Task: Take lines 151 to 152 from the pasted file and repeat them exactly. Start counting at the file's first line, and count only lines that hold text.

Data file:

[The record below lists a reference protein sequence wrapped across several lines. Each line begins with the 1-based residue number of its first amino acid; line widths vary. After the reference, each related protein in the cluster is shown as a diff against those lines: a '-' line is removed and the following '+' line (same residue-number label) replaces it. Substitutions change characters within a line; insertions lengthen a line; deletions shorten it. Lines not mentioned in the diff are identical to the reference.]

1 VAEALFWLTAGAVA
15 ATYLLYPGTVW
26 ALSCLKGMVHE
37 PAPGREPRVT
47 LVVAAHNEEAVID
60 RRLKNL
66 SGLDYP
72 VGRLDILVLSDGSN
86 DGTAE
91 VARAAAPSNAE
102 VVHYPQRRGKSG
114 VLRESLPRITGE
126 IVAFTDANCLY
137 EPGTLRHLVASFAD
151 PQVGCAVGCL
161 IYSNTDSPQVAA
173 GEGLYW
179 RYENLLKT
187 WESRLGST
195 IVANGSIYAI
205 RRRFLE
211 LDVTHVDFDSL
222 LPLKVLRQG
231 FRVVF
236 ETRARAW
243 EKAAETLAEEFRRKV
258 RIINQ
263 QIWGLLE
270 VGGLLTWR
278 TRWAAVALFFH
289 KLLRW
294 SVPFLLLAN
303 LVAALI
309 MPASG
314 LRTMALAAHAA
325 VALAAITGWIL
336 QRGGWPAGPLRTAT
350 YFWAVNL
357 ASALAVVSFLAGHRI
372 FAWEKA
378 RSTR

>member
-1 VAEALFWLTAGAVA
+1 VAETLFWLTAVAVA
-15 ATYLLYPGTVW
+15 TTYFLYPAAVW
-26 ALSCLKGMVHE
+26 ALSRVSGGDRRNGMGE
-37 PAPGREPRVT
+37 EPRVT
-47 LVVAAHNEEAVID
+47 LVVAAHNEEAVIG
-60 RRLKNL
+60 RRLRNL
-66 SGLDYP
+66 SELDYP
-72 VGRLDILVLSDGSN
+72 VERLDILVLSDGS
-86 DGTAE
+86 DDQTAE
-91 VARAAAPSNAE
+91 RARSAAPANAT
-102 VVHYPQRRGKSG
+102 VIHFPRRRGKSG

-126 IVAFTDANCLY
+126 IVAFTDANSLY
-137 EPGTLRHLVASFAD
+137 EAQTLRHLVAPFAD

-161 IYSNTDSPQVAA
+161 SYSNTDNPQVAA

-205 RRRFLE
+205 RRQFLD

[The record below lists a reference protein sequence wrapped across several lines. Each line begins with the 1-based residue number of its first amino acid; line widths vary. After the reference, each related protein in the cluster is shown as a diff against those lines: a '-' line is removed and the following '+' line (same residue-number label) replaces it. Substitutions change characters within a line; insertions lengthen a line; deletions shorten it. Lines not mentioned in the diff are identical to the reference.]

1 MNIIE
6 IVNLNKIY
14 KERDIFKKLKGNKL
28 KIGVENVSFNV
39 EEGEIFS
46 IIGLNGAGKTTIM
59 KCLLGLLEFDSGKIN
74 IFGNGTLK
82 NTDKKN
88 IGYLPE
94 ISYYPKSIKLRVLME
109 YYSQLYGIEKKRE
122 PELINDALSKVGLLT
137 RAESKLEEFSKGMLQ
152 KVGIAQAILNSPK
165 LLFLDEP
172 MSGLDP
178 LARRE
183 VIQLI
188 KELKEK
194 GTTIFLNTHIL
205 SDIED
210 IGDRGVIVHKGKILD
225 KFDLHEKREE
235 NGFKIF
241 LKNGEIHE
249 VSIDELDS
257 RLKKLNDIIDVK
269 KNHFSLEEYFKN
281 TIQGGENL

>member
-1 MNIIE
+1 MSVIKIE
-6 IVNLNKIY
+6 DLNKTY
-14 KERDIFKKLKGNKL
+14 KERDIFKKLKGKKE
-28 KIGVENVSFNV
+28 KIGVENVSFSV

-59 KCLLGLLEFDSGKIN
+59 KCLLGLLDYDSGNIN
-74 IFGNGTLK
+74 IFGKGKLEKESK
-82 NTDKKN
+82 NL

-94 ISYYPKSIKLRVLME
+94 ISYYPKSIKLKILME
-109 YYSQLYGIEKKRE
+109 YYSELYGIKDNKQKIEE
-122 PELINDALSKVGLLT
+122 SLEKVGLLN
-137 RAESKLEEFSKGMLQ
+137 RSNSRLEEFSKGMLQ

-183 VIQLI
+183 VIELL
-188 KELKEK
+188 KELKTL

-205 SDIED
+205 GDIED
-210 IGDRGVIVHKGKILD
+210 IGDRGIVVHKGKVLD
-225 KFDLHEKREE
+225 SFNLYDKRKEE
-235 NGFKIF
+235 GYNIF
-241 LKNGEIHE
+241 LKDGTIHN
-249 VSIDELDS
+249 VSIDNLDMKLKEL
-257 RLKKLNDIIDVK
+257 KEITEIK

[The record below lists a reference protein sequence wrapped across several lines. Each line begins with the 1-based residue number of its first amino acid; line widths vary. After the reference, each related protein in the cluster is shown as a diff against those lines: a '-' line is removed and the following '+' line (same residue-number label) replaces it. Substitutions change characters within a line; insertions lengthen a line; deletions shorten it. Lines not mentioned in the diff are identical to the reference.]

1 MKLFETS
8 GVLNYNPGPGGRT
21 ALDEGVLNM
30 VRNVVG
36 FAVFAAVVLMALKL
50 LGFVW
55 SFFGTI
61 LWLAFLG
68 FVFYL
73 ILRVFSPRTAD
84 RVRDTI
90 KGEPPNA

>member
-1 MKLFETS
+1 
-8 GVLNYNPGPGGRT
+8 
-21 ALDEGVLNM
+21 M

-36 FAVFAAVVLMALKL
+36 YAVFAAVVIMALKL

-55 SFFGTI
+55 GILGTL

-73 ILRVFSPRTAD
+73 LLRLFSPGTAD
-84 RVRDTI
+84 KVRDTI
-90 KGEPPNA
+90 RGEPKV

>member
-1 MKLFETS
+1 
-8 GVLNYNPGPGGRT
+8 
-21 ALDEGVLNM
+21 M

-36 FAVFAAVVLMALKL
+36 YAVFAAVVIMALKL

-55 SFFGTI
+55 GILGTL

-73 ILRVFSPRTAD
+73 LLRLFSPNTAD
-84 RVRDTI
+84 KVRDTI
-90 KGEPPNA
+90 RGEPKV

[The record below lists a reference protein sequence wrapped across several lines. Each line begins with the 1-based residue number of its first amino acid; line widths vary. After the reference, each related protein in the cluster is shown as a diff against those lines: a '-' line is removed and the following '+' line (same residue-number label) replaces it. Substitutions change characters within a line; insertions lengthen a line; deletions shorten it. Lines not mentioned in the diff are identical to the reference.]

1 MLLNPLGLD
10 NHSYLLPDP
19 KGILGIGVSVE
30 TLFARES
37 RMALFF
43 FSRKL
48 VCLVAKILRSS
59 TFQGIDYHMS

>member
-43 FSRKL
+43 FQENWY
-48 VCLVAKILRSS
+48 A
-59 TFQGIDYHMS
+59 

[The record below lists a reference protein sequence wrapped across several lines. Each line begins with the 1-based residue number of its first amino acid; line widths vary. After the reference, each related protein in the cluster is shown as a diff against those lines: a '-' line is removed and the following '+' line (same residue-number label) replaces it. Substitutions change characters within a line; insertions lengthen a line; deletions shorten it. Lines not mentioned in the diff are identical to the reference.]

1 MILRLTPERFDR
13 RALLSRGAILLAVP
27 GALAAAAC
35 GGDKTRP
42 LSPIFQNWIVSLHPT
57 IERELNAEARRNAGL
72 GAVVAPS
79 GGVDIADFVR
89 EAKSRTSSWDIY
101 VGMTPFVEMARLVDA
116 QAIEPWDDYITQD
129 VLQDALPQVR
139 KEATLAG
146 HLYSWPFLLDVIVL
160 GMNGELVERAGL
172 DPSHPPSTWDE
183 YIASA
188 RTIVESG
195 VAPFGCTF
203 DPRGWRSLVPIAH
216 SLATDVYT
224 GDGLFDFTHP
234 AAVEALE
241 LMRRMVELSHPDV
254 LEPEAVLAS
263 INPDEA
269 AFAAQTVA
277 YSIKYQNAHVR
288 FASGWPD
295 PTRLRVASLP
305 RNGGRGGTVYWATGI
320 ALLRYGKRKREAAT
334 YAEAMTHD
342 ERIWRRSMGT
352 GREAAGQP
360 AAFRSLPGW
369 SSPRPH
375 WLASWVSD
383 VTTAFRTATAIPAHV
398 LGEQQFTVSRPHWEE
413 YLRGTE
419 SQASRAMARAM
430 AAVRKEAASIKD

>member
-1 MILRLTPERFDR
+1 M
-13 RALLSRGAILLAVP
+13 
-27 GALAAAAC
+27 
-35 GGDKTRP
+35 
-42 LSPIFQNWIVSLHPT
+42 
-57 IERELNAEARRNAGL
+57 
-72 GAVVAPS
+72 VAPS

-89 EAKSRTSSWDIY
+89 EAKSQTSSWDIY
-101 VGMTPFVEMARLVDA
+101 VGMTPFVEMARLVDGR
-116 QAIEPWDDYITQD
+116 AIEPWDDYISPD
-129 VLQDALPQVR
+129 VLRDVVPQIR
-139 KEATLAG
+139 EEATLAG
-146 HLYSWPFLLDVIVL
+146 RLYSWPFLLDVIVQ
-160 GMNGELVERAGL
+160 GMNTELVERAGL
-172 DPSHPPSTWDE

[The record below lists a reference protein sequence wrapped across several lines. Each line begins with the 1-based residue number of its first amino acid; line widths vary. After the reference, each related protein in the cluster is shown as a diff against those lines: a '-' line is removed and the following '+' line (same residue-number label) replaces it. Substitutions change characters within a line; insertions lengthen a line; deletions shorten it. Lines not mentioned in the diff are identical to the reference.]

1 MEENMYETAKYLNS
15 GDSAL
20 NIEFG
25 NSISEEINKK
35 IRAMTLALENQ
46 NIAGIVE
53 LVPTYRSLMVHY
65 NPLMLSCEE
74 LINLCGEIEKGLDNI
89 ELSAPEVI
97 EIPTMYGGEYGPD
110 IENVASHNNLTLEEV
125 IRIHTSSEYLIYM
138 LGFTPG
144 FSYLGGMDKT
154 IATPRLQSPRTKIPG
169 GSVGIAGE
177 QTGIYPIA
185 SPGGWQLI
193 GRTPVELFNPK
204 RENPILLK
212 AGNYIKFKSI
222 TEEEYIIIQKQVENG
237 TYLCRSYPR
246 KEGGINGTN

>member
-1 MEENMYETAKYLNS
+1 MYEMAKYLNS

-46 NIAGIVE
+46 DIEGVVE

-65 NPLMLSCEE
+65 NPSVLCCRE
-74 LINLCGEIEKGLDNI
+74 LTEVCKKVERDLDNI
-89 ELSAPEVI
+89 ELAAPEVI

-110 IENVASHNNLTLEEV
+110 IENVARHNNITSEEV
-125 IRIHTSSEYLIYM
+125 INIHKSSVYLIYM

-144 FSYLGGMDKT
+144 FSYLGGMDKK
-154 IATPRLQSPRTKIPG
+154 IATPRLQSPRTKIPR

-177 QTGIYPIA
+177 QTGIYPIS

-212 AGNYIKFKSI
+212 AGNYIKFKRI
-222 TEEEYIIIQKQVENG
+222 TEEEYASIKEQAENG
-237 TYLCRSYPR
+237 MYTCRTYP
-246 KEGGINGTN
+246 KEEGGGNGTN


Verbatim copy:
36 FAVFAAVVLMALKL
50 LGFVW